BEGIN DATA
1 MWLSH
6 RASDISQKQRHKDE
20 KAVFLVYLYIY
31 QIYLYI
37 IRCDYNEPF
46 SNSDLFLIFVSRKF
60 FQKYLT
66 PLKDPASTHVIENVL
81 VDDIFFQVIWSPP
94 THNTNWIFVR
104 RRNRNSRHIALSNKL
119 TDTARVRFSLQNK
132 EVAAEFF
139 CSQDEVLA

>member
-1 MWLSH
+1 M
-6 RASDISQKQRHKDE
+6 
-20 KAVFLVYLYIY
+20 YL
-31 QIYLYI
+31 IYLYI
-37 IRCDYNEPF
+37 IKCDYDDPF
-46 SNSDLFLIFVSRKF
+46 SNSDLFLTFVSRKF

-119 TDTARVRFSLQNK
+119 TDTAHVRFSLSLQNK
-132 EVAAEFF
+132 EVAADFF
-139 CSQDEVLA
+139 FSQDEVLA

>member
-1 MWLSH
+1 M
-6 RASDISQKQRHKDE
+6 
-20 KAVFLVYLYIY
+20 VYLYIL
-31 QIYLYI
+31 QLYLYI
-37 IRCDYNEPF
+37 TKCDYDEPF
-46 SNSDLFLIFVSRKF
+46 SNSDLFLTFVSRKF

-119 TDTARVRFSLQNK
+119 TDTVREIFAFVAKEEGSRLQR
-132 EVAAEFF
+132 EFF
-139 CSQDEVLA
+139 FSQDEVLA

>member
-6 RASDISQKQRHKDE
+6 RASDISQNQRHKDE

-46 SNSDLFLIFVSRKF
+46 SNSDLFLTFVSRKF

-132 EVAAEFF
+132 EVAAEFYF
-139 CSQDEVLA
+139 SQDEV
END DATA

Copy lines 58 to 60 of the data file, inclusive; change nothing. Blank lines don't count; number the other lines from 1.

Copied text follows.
-132 EVAAEFF
+132 EVAAEFYF
-139 CSQDEVLA